COMMENT 2: There’s a second crucial point established by Jesus’ resolve to go to Jerusalem: In his own time, Jesus is the misunderstood Messiah, but his readers see as his contemporaries did not how everything that takes places in Jesus’ life is clarified because it falls under the shadow of the impending cross.

9:57-62 – read the cost of discipleship as that cost of following the one who is set on going to the cross.

10:1-20. In v. 17 they rejoice. Jesus’ response in vv.18-20. Your identity is not bound up with your ministry but with your election. MLJ was perfectly content as he was sidelined on the shelf. Many of us spend our lives with a green envy giant. Rejoice our names are written in heaven, not the fruitfulness of your ministry. Jesus said this on the way to Jerusalem. In light of his knowledge of the coming cross, he tells them to rejoice in heaven because Jesus would secure them on the cross. Their names in heaven are tied to Jesus’ resolution to die for them. (thought of the honor of being in the hall of fame or having your jersey retired).

Parable of good samaritan (vv. 25-37) – The expert asks a question. Jesus asks back. The lawyer answers correctly. But the man knows he’s been got out. But he does ask, “who is my neighbor?” So Jesus doesn’t answer his question, but asks his own question, but uses the parable to set up his question. Once he set up his question, he asks the question which one was his neighbor. Jesus is the Samaritan and Luke shows it by his structure.

What did Jesus mean by “do this and you will live?” Some say a way to get to heaven. But the man didn’t take it that way. And Jesus quoted this text in Mark 12:30ff and uses it in a different way. There he tells us the 2 greatest questions. This man asks a different question, what must I do to get in, to get eternal life and the inheritance? Jesus says, do the great commands and you’ll get in, no problem. Does anyone in this room love God with all their being and love their neighbors as themselves? If these are the standards we’re all damned. Jesus says, go ahead, try it. The man knows he’s not ok yet. Self-justification is a theme in Luke. Justification is God declaring sinners to be just. Self-justification is when sinners declare themselves to be just. For example, Luke 16:14ff. They were justifying themselves by their money. What Jesus says is that you justify yourselves but God knows your heart. See also the parable of the Pharisee and the tax collector in Luke 18:9-14. One man justified himself, the other is justified by God himself. (I dozed off here and didn’t get his connection to Luke’s passion pursuit)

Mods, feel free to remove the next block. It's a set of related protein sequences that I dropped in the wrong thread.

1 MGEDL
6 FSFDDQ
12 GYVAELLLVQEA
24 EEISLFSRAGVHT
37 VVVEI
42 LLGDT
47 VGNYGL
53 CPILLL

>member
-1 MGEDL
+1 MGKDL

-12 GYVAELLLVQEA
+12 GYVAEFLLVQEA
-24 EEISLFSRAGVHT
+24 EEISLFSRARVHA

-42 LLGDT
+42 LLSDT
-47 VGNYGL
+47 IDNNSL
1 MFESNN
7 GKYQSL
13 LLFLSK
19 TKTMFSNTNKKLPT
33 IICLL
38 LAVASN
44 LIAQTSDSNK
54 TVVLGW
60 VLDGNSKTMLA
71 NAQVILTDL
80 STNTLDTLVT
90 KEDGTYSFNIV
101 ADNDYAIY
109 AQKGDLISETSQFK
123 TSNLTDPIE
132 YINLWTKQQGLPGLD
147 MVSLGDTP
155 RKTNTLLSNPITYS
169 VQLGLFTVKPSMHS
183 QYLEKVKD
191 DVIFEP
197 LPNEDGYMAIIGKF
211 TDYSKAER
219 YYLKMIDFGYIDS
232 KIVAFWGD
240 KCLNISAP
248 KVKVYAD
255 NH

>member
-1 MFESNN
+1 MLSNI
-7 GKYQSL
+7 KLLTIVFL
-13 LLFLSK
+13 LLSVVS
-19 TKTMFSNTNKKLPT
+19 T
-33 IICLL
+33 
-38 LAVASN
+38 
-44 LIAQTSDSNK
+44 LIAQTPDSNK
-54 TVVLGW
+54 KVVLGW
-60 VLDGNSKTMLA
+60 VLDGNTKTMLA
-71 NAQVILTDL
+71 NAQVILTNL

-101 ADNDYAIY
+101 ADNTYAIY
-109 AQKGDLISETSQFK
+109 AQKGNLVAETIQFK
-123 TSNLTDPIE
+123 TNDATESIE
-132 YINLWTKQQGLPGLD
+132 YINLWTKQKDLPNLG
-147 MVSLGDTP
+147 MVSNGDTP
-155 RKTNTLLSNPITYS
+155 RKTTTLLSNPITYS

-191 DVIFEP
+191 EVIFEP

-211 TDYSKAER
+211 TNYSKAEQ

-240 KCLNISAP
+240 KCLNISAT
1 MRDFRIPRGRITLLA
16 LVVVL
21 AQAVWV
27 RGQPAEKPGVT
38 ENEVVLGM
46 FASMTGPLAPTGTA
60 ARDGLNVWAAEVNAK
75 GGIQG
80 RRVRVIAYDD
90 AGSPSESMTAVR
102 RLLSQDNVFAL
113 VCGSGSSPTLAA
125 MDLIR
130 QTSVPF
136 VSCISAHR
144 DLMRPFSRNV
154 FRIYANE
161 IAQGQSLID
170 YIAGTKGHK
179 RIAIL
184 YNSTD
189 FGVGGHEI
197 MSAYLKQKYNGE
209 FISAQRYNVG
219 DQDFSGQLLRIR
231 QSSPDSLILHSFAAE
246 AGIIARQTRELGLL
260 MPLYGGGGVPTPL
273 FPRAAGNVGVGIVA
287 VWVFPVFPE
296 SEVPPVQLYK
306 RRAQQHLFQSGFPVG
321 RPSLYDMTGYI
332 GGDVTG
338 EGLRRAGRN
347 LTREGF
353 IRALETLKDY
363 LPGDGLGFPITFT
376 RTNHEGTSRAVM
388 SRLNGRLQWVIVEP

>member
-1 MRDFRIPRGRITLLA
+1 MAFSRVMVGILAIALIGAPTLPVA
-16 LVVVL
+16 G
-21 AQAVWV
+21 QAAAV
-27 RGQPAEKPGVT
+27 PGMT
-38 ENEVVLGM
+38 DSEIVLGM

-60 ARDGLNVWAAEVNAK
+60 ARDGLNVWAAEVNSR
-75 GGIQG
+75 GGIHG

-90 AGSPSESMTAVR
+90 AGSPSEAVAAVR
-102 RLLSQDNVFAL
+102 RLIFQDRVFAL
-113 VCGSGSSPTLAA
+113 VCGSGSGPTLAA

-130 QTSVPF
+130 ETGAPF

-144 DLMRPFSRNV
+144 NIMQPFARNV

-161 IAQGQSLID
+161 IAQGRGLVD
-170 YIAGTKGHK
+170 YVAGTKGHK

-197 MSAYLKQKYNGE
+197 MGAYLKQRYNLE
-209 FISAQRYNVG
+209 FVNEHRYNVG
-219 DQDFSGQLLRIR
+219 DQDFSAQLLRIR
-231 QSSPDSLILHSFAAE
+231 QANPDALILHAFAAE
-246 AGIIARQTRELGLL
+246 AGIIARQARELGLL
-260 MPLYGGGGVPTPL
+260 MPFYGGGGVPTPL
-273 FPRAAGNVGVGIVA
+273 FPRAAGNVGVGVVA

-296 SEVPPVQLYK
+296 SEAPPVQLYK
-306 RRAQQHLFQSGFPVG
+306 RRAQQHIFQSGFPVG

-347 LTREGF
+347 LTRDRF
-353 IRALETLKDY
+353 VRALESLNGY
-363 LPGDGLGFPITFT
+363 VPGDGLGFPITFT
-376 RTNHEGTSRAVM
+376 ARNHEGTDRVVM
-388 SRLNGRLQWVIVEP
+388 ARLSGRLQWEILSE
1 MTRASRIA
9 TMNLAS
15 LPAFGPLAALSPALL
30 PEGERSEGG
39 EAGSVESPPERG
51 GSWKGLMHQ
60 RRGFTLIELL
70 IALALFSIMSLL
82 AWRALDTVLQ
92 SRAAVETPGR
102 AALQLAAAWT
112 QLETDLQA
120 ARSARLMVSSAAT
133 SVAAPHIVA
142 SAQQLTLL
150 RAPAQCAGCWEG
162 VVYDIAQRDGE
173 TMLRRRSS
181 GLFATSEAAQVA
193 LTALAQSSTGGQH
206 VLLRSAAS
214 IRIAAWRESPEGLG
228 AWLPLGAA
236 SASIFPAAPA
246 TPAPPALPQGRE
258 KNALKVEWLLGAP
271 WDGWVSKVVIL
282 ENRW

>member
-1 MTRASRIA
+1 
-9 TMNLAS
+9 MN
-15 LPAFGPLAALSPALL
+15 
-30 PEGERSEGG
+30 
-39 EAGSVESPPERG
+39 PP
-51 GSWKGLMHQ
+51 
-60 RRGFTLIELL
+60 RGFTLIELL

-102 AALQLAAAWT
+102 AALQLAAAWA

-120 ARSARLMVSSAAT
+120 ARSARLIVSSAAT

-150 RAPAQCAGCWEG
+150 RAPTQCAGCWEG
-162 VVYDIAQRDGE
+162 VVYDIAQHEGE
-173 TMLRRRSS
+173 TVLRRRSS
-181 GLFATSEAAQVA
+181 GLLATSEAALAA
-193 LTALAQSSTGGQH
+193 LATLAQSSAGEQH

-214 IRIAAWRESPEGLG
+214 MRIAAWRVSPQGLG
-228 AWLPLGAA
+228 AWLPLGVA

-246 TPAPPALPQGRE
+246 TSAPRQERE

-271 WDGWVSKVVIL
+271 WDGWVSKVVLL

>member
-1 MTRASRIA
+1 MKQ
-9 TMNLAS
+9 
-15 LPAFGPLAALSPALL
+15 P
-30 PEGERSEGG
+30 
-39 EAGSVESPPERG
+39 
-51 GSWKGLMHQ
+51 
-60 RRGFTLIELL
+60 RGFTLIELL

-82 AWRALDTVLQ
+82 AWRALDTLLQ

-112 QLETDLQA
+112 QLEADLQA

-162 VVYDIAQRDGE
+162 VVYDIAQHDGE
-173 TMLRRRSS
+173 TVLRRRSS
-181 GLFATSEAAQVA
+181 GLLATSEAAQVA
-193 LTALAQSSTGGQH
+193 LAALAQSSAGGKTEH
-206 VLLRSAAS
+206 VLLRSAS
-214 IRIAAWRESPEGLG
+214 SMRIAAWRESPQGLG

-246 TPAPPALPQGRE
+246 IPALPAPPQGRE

Conclusion:

  1. Away with driving a wedge between Jesus teaching and his actions and cross.
  2. Away with saying Luke is not interested that much in the atonement because there is no parallel to Mark 10:45/Matt 20:28.
  3. We can’t reflect long on Luke’s gospel without focusing on the cross. If you try to pick and choose Jesus’ teaching then you will end up in self-justification unless you go to the cross and empty tomb. Or do you think in therapeutic terms, Jesus is a very nice man. When you break down Jesus comes and fixes you. But Jesus dies for you and insists you take up your cross and follow him. Or do you read the Bible in bitty ways? This resolve of Jesus shows what the Bible points to: the cross, resurrection, and ascension. We need to see it and take it in.

“There is a fountain filled with blood drawn from Immanuel’s veins, and sinners plunged beneath that flood lose all their guilty stains.” (2 other song lines quoted)

Jesus’ resolve to go to Jerusalem.

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About pjtibayan

I love Jesus Christ and live to share life and share Jesus together with First Southern Baptist Church of Bellflower primarily to Southeast Los Angeles County.